May 13 1993
Or the One Where
Krusty's show gets, uh, cancelled. So Bart and Lisa assemble an all star list of celebrities to help launch his comeback.
After a new children's performer, a ventriloquist dummy named Gabbo, takes Springfield by storm, Krusty's show gets taken off the air.
According to the DVD commentary, the impetus for doing a star-studded episode like this was born of an attempt to emulate season three's "Homer at the Bat", but with celebrities instead of baseball players.
Elizabeth Taylor recorded her part in this episode the same day she performed Maggie's voice for "Lisa's First Word".
Bette Midler agreed to particpate in the episode on the condition that her anti-littering campaign was highlighted; hence the scene where she takes down Snake for littering on the highway.
Technically speaking, we learn that Luke Perry is Krusty's half-brother in this episode, though that little factoid never comes up again.
As of this episode, Bart and Lisa have now helped release Krusty from jail, reunite him with his estranged father, and resurrect his TV show.
Kent Brockman: Oh, Rainier Wolfcastle, star of McBain and the upcoming film ‘Help, My Son Is a Nerd’.
Rainier Wolfcastle: My son returns from a fancy East Coast college, and I’m horrified to find he’s a nerd.
Brockman: Ha ha ha ha, I’m laughing already.
Wolfcastle: It’s not a comedy.
Bart: Somebody ought to ruin Gabbo's career the way he ruined Krusty's.
Lisa: Two wrongs don't make a right, Bart.
Bart: Yes they do.
Lisa: No they don't.
Bart: Yes they do!
Lisa: No they don't!
Bart: Yes they do!!
Homer: Two wrongs make a right, Lisa.
Krusty: Thirty-five years in television and already nobody remembers me. Just like what's-his-face and whose-it, and you know that guy, always wore a shirt?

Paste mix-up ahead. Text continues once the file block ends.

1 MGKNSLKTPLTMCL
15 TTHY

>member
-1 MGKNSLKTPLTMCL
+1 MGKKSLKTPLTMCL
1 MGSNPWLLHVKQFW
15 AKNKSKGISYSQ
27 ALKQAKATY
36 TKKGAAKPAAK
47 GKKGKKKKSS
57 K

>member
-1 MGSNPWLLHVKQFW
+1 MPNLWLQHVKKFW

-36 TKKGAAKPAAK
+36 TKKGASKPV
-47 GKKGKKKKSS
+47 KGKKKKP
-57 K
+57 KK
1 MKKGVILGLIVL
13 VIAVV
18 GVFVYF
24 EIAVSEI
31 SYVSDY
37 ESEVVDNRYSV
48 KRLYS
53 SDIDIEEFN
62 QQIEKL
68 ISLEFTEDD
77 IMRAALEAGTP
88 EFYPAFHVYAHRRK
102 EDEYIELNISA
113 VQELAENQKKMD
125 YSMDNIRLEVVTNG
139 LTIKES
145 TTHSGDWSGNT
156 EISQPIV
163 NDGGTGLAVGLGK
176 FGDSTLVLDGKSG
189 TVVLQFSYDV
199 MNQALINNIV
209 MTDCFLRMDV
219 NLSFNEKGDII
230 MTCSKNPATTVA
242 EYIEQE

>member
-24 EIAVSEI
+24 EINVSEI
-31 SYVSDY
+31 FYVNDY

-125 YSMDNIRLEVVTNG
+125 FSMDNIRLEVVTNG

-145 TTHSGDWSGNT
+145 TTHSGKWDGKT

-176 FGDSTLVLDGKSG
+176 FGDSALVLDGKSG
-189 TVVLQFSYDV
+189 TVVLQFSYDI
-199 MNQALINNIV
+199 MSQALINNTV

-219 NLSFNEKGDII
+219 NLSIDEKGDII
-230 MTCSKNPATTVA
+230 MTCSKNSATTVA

Krusty: Is this the callback for that porno film? Look, I was a little nervous that day, but I’m all man. I can assure you.
Bart: Hey, Red Hot Chili Peppers, do you want to appear on a Krusty comeback special?
Flea: Sure, if you can get us outta this gig.
Bart: No problemo. Hey Moe, look over there.
Moe: What? What am I looking at? I'm gonna stop looking here in a second. What, is *that* it?
Homer: Hey Moe, can I look too?
Moe: Sure, but it'll cost ya.
Homer: My wallet's in the car.
Moe: He is so stupid. And now, back to the wall...
Krusty: Now, boys, the network has a problem with some of your lyrics. Do you mind changing them for the show?
Anthony Kiedis: Forget you, clown.
Chad Smith: Yeah, our lyrics are like our children, man. No way.
Krusty: Well, okay, but here where it says, "What I got you gotta get and put it in ya," how about just, "What I'd like is I'd like to hug and kiss ya."
Flea: Wow. That's much better.
Arik Marshall: Everyone can enjoy that.
Teebore's TakeSeason Four comes to a close on a slight down note. Which isn't too say this is a bad episode; there's plenty of strong material here, and the cavalcade of celebrity appearances is a testament to the show's success and cultural relevance at this point in its history (I mean, not many shows got to book Johnny Carson). But the episode never quite rises to the transcendental level of the some of the other all time classics of the season. It's an episode remembered first and foremost for its cast of guest stars, and then for being a great Simpsons episode. Which under most circumstances would still allow it to stand out, but coming at the close of one of the show's best seasons, following in the footsteps of some of its most well regarded and beloved episodes, it comes just shy of meeting those standards.
A great episode with an amazing number of well-served celebrity guest stars, it still falls just short of being an all time classic.